In a similar way that the dot-com boom could serve as a snapshot for the 1990s, the last decade could easily be defined as a period where many Wall Street insiders daringly quit their jobs in exchange for presumptive hedge fund glory, The Wall Street Journal reports.


Naturally, the hedge fund industry flourished, and in only a matter of years the number of funds skyrocketed from around a few hundred to nearly 8,000.Yet, somewhere in the middle of all the hysteria of this contemporary gold rush, two things became increasingly clear: success is never guaranteed, and much to the delight of Darwin—only the strong, and the big, survive.


According to Hedge Fund Research Inc, 2007 was marked by the smallest increase in new funds than in any other point in the past six years.In fact, out of the 1,152 funds launched last year, new businesses expanded by only 589 funds in light of several mergers and shut downs.


While new funds struggle to break into the game, veterans faced their own mixed results.Hedge funds giants like Och-Ziff Capital Management, D.E. Shaw & Co. and Paulson & Co. established dominance in the world of hedge funds much like Vanguard and Fidelity have made their mark on mutual funds, yet some smaller firms were not nearly as fortunate.


Take 20-year veteran David McCarthy for example.McCarthy decided to shut down his hedge fund despite strong results in 2007 after some investors indicated that his $300 million firm was just too small.


“The bar has gone up, it’s tough to manage $250 million to $500 million,” McCarthy said.


In the midst of ever-challenging market, the gap between the number hedge fund winners and losers is increasing.Last year the top 10% of funds posted average gains of 62% whereas the bottom 10% had losses of 14%.On a more positive note, the average fund is still ahead of the 3.8% decline of the S&P 500 during the same period according to Hedge Fund Research.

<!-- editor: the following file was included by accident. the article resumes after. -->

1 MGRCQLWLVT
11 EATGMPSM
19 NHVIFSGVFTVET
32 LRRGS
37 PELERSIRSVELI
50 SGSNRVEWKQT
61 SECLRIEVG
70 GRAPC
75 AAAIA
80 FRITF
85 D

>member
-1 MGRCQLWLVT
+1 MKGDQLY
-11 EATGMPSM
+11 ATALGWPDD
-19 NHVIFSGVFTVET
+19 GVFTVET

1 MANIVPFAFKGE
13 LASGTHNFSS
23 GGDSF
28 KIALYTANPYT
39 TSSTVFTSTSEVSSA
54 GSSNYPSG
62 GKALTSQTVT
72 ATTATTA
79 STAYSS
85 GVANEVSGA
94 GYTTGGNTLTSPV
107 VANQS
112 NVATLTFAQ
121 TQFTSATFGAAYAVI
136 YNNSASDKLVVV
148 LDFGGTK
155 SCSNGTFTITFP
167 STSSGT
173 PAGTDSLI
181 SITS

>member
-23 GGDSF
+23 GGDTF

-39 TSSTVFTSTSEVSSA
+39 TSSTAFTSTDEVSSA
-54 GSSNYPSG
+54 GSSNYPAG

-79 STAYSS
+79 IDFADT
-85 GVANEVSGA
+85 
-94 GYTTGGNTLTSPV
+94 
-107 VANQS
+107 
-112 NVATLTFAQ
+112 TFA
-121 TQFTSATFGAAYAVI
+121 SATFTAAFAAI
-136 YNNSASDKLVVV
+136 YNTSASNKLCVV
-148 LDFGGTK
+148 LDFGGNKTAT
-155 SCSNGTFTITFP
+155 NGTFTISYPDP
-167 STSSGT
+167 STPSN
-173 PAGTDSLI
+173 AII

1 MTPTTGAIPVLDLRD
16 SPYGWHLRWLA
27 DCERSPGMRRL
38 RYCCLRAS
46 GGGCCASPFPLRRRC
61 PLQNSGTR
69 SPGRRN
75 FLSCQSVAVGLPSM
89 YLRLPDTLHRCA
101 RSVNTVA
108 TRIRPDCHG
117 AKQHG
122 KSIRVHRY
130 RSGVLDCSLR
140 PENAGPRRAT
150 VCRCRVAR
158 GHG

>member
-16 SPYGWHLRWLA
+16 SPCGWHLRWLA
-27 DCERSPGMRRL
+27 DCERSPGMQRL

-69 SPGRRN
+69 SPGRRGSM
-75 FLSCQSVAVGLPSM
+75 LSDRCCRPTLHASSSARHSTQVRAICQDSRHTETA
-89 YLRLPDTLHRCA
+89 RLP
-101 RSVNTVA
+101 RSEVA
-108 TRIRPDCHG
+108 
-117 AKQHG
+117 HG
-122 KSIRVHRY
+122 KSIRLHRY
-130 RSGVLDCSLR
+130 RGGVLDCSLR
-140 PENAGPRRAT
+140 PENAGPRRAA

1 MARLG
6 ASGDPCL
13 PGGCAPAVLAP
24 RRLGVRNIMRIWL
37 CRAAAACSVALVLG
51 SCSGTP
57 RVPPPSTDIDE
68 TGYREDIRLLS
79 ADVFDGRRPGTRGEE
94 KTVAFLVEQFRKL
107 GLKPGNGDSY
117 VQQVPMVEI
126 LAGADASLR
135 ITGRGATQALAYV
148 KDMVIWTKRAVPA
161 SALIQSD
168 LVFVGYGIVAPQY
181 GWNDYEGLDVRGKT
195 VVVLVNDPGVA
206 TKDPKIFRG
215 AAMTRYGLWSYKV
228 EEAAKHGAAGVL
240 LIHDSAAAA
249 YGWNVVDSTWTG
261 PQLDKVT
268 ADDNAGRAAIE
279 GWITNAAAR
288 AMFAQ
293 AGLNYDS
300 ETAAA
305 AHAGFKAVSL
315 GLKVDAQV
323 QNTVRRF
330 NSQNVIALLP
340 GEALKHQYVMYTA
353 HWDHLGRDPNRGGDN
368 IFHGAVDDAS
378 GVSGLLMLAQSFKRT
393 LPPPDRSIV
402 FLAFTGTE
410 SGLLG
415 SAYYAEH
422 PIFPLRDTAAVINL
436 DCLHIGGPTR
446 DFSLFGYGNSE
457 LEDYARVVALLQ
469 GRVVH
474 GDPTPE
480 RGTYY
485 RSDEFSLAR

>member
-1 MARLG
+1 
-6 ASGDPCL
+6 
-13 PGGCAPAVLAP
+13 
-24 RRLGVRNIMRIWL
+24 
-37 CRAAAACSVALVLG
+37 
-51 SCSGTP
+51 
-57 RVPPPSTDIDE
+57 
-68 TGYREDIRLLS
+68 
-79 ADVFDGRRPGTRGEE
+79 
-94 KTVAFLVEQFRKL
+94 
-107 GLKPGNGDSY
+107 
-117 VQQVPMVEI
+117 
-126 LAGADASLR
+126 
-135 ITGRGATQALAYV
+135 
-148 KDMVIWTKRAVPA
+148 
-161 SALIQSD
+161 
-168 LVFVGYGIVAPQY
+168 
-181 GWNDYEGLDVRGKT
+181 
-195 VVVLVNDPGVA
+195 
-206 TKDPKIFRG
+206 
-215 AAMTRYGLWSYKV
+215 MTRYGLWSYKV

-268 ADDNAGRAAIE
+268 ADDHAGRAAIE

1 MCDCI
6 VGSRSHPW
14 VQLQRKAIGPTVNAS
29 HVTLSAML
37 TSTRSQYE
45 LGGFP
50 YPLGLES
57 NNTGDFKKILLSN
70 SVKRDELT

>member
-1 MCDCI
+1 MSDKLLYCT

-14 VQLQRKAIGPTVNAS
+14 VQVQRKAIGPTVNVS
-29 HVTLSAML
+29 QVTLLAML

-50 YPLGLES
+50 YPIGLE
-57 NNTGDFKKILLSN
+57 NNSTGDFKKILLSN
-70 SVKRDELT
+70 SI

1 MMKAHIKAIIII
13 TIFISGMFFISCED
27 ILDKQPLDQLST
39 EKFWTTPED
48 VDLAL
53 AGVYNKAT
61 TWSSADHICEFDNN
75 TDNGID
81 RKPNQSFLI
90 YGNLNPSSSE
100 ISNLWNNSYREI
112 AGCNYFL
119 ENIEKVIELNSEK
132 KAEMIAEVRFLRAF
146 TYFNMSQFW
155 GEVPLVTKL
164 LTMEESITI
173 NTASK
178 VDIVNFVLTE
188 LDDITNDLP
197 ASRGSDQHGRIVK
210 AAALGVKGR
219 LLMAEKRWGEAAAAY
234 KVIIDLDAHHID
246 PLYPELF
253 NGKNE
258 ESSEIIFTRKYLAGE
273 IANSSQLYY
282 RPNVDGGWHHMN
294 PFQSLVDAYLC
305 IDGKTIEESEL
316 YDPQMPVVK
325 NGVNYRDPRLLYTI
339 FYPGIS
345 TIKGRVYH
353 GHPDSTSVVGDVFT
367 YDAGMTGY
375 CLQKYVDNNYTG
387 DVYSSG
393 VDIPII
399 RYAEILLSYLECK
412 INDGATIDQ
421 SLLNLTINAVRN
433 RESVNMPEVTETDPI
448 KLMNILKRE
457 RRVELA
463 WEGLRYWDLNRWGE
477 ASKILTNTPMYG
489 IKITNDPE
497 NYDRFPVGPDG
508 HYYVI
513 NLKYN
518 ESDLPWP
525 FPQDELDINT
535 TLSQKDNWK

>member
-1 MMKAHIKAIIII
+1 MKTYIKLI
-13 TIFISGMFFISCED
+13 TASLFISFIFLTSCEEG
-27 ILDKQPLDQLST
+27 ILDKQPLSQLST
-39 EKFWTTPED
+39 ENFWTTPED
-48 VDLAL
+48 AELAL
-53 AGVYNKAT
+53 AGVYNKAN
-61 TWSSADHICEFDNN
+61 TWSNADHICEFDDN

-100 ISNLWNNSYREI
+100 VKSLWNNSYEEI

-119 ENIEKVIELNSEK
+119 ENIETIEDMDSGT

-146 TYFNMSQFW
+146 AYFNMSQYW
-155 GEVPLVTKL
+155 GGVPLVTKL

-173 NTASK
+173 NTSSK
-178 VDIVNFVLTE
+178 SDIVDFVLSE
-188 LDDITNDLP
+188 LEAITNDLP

Even though some hedge funds are having an identity crisis of sorts, the almost $2 trillion hedge fund industry is still holding up fairly well.It comes down to the inescapable reality that success is never guaranteed, which is something that 39-year-old Bertrand des Pallieres learned firsthand after he leftDeutsche Bank to start a London-based hedge fund.


“We thought a billion dollars was a good figure to count on,” des Pallieres noted.He thought wrong.


After personally spending close to $1 million per month just to keep the firm running, his investors decided to back out in January without warning.


While most would take this as horrible news, des Pallieres did not panic. Instead, he packed his bags and went on a week’s vacation to Maldives with his girlfriend.Upon his return to London, des Pallieres informed his employees that he would no longer be funding the business.


“It’s not that bad,” said des Pallieres, and perhaps he’s right.


After all, he still plans to hang on to the keys of his Maserati Cambiocorsa, a vehicle that was once impounded for three months according to a story published last August in the The Independent.Ironically, Mr. Des Pallieres said that he was “too busy” trying to set up his new business to retrieve his Maserati.


In the risky world of hedge fund dreamers, it seems to be the case that most people sink, and even fewer swim. Des Pallieres might be stuck driving for the meantime, that is if he can obey the rules set forth by London’s parking enforcement officers.


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